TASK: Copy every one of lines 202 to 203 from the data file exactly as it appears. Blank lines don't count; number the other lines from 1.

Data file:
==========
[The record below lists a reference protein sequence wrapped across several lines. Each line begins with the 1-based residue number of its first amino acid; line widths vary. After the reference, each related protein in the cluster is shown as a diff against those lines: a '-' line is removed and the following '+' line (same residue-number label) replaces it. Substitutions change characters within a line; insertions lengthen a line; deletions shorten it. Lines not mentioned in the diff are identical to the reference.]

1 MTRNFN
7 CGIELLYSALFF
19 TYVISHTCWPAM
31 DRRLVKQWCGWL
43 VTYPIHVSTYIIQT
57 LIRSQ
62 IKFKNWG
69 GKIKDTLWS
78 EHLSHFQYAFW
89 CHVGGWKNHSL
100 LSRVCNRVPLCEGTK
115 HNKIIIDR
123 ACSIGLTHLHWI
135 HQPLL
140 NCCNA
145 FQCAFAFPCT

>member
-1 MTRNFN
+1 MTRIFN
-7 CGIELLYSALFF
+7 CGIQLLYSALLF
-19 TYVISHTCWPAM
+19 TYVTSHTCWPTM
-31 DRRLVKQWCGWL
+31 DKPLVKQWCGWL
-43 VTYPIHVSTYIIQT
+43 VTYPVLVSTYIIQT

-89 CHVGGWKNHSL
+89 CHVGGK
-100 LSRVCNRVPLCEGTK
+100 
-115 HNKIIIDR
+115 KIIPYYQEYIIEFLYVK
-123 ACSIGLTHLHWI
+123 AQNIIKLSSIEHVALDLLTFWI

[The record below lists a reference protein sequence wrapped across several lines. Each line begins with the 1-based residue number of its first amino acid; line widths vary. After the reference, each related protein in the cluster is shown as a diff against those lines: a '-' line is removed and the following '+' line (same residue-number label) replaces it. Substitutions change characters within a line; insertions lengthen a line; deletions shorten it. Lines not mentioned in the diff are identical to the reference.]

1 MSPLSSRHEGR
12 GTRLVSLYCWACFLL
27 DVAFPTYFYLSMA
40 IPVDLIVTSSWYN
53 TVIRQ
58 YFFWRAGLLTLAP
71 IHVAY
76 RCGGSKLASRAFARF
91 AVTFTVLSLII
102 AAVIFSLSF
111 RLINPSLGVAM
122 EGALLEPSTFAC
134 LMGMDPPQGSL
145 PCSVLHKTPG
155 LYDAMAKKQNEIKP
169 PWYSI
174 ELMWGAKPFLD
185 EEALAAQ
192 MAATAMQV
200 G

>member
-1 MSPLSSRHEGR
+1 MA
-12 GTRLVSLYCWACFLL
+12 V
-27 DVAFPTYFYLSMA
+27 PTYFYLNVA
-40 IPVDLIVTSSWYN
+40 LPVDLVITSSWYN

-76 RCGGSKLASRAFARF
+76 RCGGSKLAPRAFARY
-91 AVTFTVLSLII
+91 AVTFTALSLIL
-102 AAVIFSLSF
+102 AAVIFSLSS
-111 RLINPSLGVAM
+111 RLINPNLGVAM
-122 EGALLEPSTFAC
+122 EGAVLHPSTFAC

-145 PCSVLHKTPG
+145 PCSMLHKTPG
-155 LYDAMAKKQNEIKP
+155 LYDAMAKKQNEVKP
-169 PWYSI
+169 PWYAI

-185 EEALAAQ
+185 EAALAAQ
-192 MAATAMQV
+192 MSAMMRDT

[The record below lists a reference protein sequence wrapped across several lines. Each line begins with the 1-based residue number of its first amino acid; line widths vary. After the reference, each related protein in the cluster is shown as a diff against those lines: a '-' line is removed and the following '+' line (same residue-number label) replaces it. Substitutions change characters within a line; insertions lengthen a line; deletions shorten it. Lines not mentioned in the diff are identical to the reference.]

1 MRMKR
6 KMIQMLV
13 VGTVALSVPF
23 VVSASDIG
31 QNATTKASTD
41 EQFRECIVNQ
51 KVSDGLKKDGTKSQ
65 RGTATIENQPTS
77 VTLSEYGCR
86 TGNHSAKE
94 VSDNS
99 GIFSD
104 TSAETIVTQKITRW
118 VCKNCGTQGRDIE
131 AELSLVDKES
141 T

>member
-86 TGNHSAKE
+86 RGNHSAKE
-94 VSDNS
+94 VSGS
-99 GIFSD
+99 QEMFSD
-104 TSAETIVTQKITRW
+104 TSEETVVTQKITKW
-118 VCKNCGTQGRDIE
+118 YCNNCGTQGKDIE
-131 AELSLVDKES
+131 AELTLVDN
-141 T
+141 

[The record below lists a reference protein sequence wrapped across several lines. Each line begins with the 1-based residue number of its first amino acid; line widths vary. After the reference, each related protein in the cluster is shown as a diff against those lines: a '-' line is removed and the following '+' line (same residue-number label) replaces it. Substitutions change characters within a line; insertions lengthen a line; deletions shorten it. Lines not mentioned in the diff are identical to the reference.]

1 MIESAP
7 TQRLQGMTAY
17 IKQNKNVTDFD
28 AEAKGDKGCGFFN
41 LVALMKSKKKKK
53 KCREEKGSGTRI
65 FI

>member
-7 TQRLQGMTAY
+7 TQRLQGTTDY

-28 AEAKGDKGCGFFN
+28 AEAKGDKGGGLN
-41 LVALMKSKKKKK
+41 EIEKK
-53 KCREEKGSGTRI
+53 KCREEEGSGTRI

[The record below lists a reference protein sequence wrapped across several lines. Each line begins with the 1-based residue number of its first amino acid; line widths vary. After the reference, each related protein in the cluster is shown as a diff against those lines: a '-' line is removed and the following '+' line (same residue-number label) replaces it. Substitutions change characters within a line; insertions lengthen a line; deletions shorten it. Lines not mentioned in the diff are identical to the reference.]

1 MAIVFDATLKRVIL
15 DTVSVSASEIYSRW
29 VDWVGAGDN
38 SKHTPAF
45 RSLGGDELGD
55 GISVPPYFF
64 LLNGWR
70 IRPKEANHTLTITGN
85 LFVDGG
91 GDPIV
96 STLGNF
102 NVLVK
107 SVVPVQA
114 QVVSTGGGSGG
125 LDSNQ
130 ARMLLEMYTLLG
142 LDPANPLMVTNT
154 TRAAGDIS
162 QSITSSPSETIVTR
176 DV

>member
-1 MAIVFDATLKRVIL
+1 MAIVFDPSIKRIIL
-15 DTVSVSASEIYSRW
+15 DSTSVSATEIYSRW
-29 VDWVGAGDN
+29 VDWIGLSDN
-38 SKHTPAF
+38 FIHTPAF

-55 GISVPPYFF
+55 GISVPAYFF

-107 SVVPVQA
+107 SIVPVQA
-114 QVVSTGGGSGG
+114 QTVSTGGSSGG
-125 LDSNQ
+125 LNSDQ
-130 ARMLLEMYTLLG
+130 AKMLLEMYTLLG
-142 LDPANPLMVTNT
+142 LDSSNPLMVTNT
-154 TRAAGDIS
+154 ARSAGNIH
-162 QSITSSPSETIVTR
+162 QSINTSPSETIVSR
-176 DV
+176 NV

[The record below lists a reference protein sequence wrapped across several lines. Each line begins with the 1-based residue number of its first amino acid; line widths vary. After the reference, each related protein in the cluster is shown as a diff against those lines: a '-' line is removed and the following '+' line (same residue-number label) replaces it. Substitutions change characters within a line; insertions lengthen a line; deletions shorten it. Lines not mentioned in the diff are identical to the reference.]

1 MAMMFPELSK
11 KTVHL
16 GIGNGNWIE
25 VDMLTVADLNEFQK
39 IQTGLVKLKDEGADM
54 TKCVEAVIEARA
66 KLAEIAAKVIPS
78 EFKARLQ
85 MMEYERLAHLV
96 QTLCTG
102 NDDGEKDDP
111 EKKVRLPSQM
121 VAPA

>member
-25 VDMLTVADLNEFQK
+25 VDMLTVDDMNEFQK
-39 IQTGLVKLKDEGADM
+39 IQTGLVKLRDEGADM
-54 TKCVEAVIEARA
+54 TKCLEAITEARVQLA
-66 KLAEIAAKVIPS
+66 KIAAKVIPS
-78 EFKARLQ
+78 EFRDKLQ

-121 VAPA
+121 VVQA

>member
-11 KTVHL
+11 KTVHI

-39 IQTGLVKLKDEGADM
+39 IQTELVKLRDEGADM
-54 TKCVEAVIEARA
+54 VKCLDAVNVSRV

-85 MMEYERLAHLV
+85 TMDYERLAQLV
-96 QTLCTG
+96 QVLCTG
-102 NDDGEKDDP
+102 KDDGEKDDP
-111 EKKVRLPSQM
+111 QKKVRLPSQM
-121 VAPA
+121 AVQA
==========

+39 IQTGLVKLRDEGADM
-54 TKCVEAVIEARA